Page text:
Working in conjunction with the NC Forest Service, Fort Fisher State Historic Site is planning to conduct another controlled burn of the site’s land-face earthworks during the week of Oct 6-10, 2014, to eradicate Yaupon, an aggressively dense shrub that chokes off other native plants that aid in erosion control. This would be the second in a series of controlled burns at the site.
Considered safer and more effective than mechanical means, the burn plan involves land west of US Highway 421. Local, state, and federal agencies will oversee the project after approving weather and safety conditions. Tours of the site will be temporarily suspended and the area around the burn will be roped off.
The controlled burn will eradicate plant-choking Yaupon and allow for the replacement of native grasses that help protect against erosion, enhance the appearance of the earthworks, and allow for nearly maintenance-free conditions following a series of annual controlled burns.
Fort Fisher, the largest earthen fortification in the Confederacy, once protected the port of Wilmington and the vital blockade running trade on the Cape Fear River. After two massive bombardments, the fort fell to a combined Union amphibious assault on January 15, 1865. With the capture of Fort Fisher, the South’s vital shipping port of Wilmington was closed and the days of the Confederacy were numbered.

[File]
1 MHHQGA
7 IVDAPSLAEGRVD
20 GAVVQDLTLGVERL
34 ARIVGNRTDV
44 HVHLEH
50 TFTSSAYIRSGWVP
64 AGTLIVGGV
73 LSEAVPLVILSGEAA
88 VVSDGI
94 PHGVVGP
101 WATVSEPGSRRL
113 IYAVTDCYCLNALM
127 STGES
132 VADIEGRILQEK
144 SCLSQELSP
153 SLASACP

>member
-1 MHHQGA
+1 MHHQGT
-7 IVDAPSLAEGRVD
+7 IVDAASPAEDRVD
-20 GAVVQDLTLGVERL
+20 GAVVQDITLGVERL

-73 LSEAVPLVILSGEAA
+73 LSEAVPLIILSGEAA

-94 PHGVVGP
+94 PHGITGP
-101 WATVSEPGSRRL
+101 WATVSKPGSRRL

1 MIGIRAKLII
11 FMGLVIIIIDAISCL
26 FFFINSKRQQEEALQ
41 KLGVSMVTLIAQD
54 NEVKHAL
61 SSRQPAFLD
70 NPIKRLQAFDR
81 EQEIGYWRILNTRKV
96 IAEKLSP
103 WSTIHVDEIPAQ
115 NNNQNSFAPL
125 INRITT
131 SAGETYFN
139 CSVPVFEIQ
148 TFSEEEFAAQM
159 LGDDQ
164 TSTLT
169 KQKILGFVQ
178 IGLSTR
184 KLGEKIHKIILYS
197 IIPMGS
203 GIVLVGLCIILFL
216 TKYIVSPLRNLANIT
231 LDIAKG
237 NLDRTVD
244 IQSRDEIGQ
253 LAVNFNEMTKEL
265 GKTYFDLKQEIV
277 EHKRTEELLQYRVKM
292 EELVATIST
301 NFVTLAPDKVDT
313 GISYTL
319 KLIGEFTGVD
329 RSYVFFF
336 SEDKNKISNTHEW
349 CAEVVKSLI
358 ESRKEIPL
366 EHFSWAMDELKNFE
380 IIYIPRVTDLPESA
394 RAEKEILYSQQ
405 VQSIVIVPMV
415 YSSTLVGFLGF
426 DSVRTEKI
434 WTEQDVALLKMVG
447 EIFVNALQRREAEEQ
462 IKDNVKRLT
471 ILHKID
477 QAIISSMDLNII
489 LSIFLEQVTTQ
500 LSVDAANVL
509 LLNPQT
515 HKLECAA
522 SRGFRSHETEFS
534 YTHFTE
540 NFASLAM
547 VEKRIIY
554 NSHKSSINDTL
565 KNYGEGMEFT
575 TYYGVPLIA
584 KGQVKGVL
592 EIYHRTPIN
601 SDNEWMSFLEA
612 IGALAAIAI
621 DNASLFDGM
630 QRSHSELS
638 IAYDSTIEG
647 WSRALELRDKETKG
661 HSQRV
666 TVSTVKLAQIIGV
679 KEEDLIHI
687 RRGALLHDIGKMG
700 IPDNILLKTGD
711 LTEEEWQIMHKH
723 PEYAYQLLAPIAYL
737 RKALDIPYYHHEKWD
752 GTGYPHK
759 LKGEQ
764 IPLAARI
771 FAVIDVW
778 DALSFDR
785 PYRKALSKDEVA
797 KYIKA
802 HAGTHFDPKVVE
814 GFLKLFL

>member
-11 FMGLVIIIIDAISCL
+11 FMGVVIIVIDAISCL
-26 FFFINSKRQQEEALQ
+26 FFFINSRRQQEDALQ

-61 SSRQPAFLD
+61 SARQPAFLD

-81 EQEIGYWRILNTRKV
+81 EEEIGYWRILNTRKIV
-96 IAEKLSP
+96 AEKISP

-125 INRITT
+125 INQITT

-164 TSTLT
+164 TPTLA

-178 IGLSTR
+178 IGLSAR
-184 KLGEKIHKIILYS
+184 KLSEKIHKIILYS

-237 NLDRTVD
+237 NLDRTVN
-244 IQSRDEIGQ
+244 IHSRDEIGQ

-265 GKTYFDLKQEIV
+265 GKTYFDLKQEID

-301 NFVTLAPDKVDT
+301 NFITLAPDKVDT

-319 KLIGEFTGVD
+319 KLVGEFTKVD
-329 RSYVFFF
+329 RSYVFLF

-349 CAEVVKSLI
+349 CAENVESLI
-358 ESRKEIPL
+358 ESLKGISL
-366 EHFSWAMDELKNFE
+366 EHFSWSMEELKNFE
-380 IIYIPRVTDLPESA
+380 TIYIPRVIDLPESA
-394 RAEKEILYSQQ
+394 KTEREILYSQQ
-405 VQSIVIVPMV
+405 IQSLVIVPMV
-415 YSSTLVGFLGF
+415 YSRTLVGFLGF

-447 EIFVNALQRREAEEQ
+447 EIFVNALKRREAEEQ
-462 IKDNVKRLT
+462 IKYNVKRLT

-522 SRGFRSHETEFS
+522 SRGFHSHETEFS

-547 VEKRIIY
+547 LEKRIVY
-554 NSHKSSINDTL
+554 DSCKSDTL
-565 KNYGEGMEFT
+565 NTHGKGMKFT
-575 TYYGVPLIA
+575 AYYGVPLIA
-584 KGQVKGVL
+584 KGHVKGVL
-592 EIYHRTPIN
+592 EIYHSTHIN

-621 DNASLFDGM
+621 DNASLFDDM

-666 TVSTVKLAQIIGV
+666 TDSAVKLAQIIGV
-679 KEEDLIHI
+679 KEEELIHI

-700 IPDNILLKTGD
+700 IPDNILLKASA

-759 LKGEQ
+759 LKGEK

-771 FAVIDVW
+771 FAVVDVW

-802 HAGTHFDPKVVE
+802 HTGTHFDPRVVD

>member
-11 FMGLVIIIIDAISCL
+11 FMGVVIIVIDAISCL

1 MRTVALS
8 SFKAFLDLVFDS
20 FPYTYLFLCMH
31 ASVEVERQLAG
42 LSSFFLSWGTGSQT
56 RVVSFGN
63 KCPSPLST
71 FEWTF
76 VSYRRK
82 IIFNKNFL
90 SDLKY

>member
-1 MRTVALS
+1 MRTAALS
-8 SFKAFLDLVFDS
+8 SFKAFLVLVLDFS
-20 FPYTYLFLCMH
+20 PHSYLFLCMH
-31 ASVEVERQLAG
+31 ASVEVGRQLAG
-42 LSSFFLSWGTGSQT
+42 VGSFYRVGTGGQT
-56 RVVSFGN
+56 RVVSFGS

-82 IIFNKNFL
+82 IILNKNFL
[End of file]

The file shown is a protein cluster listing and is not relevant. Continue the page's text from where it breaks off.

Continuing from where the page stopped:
Fort Fisher State Historic Site is located at 1610 Fort Fisher Blvd S, Kure Beach, N.C. 28449. For more information on the site, call (910) 458-5538 or visit the web site www.nchistoricsites.org/fisher/. Fort Fisher State Historic Site is part of the Division of State Historic Sites in the N.C. Department of Cultural Resources, which annually serves more than 19 million people through its 27 historic sites, seven history museums, two art museums, the nation’s first state-supported Symphony Orchestra, the State Library, the N.C. Arts Council, and the State Archives.
The N.C. Department of Cultural Resources serves as a champion for North Carolina’s creative industry, which employs nearly 300,000 North Carolinians and contributes more than $41 billion to the state’s economy. To learn more, visit www.ncculture.com